Why should the Emsland nuclear power plant in Lower Saxony not be part of the reserve?

Habeck argues that southern Germany has fewer alternative nuclear power plants than in the north. His ministry points out that less electricity is produced from renewable energy sources such as wind and sun in the south, but important industrial centers are in great demand there. There are also no network connections in Bavaria. On the other hand, in northern Germany, floating ships with oil power plants should be used to cover any gaps.

The network operators who conducted the stress test commissioned by the ministry came to a different conclusion than Habeck. They would advocate all three other nuclear power plants keep running. Vice-chairman of the EU parliamentary group Jens Spahn (CDU) mentioned that the nuclear power plant in Emsland should not be included in the reserve following the state elections in Lower Saxony on October 9. The head of the Greens, Ricarda Lang, did not agree with this – in ARD “Mittagsmagazin” argued that security of supply is particularly problematic in southern Germany.

Is the reserve sufficient?

no According to the electricity grid operator stress test, the three remaining German nuclear power plants may continue to operate in critical situations in the electricity grid make only a limited contribution – and only two of them should go to the reserve.

To stabilize the grid, three power plants would reduce the need to balance power plants abroad by only 0.5 gigawatts in a so-called “very critical” scenario, transmission system operators in Berlin said on Monday. Even then, overseas requirement would still be 4.6 gigawatts. Such balancing plants can supply the German market with short-term electricity to compensate for network bottlenecks.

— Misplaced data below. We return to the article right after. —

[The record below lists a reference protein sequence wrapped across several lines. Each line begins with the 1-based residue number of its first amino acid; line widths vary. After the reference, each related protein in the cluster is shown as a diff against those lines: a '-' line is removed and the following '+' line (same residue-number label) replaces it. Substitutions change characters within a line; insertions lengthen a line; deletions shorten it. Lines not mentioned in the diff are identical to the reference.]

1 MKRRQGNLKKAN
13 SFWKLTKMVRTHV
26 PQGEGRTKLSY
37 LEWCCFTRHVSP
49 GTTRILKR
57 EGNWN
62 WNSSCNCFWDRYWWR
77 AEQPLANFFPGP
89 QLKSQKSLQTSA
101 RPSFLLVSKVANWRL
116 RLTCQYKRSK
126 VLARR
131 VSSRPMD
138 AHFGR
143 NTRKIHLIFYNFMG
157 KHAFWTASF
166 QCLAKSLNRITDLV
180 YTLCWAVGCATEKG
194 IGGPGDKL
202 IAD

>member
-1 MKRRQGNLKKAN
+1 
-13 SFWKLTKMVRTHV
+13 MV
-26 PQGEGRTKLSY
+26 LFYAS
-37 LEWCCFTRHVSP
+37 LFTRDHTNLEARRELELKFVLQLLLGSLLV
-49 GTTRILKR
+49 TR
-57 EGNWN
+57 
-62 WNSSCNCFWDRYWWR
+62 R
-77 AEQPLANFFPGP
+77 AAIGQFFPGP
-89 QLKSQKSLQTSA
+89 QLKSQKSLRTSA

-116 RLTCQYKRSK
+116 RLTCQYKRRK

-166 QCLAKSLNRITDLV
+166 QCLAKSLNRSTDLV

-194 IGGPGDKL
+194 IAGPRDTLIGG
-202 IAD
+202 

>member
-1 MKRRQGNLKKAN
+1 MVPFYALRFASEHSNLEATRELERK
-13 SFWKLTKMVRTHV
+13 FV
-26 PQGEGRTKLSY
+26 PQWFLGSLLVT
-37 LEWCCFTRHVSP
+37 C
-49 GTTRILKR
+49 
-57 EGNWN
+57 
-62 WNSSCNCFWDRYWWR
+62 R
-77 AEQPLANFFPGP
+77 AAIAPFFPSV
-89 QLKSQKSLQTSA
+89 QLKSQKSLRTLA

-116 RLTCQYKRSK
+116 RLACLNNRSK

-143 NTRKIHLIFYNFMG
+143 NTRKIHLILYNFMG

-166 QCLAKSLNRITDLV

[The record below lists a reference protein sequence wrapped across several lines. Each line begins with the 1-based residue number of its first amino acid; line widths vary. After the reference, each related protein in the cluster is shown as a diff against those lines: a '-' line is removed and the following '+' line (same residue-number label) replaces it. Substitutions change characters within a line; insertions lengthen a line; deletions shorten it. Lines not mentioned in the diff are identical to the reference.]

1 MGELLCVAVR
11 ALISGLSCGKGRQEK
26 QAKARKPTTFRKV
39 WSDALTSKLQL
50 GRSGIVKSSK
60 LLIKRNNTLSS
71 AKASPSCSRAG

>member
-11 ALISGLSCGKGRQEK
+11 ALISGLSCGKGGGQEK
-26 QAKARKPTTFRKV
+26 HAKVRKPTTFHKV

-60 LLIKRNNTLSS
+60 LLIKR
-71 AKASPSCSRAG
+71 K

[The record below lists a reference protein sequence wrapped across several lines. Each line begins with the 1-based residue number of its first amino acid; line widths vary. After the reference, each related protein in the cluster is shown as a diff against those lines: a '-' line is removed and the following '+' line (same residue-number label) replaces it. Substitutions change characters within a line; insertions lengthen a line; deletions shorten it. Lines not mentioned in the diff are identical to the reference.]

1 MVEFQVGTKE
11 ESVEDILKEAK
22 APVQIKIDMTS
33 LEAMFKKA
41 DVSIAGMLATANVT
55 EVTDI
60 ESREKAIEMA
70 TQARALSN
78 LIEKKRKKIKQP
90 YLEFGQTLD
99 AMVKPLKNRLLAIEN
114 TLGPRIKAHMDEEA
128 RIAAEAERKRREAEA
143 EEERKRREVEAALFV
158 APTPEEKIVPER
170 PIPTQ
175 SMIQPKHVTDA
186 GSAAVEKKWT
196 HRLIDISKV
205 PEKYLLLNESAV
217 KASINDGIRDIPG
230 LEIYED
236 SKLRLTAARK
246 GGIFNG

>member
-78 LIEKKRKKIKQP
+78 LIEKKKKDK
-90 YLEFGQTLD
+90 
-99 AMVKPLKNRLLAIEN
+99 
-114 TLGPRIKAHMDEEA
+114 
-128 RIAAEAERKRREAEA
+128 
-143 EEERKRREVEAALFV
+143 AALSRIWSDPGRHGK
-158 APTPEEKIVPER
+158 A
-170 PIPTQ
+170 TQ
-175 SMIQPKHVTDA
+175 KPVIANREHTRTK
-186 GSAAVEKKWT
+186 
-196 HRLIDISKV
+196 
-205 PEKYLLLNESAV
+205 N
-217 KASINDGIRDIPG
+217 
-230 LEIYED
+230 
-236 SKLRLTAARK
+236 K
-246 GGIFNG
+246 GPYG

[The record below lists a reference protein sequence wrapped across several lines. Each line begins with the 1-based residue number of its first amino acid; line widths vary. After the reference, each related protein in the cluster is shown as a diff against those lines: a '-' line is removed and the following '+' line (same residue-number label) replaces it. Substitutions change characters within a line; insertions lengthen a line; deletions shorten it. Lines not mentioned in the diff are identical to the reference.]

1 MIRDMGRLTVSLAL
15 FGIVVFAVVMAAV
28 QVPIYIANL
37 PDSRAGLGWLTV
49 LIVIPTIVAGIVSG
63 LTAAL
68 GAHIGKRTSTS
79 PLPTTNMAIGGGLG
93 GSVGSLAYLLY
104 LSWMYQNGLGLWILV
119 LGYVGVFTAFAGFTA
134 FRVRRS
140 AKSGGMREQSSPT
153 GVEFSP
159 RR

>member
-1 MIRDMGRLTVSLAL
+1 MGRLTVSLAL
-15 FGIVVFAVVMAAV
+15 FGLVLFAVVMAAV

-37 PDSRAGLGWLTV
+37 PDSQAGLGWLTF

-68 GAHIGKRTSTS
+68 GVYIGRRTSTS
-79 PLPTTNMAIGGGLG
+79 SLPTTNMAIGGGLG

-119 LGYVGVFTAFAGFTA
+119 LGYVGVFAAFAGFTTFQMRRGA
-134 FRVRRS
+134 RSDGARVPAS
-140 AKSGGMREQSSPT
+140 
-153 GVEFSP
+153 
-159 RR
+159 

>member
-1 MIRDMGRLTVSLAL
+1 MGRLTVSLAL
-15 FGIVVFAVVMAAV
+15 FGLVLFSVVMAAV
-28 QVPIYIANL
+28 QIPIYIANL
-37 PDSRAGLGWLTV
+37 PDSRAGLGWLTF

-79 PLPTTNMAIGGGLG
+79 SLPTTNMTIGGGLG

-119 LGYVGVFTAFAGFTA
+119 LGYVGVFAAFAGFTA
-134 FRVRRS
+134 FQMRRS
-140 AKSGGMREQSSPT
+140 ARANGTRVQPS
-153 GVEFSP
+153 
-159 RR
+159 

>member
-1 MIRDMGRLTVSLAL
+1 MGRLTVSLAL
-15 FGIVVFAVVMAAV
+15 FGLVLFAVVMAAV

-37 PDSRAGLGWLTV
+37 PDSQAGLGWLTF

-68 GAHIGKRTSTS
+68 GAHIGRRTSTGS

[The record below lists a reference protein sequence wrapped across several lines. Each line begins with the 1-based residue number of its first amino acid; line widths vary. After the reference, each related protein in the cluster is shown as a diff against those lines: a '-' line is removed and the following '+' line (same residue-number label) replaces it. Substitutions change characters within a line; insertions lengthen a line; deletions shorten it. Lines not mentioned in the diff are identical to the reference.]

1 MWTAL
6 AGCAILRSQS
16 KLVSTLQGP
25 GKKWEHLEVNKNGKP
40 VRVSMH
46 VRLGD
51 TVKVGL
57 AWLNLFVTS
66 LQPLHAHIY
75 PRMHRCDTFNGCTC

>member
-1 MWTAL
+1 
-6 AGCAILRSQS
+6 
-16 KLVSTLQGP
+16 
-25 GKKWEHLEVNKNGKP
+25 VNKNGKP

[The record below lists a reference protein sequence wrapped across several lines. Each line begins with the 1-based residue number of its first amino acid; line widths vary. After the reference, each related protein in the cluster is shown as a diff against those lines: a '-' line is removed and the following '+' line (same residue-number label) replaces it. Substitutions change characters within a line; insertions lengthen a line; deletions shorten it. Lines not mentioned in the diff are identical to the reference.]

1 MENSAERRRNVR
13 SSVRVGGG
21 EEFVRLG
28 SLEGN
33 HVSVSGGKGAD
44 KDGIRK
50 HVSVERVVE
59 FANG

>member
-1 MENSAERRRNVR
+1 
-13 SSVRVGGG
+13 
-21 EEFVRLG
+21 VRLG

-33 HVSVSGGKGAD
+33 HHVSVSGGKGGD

The ministry emphasizes that if all three nuclear power plants were to completely burn out their fuel elements, there would be only slightly less electricity in the gas-fired power plants. The quantity in Germany is 0.9 terawatt hours, which corresponds to approximately one thousand German gas consumption.

That’s why Habeck is calling still save energy. He also wants to further remove obstacles to greater use of renewable energy, and his house sent proposals to other ministries on Tuesday.

Back-up power for two German nuclear power plants: here are the reactions

From praise to harsh criticism: Reactions to Habeck’s announcement that the two nuclear power plants would be operational by next spring have provoked different reactions. Robert Habeck announces the public consensus to abandon nuclear energy despite all security threats. The operation of two nuclear power plants has no noticeable impact on the security of supply and does not take the burden off the citizens. The low benefit to the stability of the power grid also does not justify keeping a reserve of nuclear power plants, ”criticizes Olaf Bandt, president of the German Association for Environmental Protection and Nature (BUND).

He also warns: “The assessment lacks a decisive worst case scenario: a superclusterFrom the BUND’s point of view, the decision on the nuclear power reserve “is not a contribution to the solution of the energy crisis, but a purely political motivation to reassure EU parties and the small FDP coalition.”

German head of Greenpeace, Martin Kaiser, also criticized on Twitter: “In deciding to reserve two nuclear power plants, the green federal economy minister Habeck, of all people, is announcing a hard-won social consensus. This is unacceptable and prevents the necessary energy transformation – especially in the south. “

On the other hand, energy expert Volker Quaschning believes: “Including two # nuclear power plants in the emergency reserve is one thing and only turning them on in an absolute emergency. a good solution to minimize security threats to Germany“.

Due to the standby operation of nuclear power plants in southern Germany, many experts criticize the slow expansion of renewable energy, especially in Bavaria, which made it a necessity in the first place. For example, says prof. dr. Manfred Fischedick, scientific director at the Institute for Climate, Environment and Energy in Wuppertal: “The recommendation to move two southern German nuclear power plants to back-up operation is not surprising and is due to the risks associated with on-site deliveries, but also in particular with slow implementation of the energy transformation“. An example of this is the low expansion of wind energy in Bavaria and the resistance to the development of appropriate power lines.

** marked ** or orange underlined Some of the source links are affiliate links: If you buy here, you actively support Utopia.de, as we then receive a small proportion of the sales revenue. More information.

Do you like this post?

Thank you for voting!

Tags: nuclear power news

Leave a Comment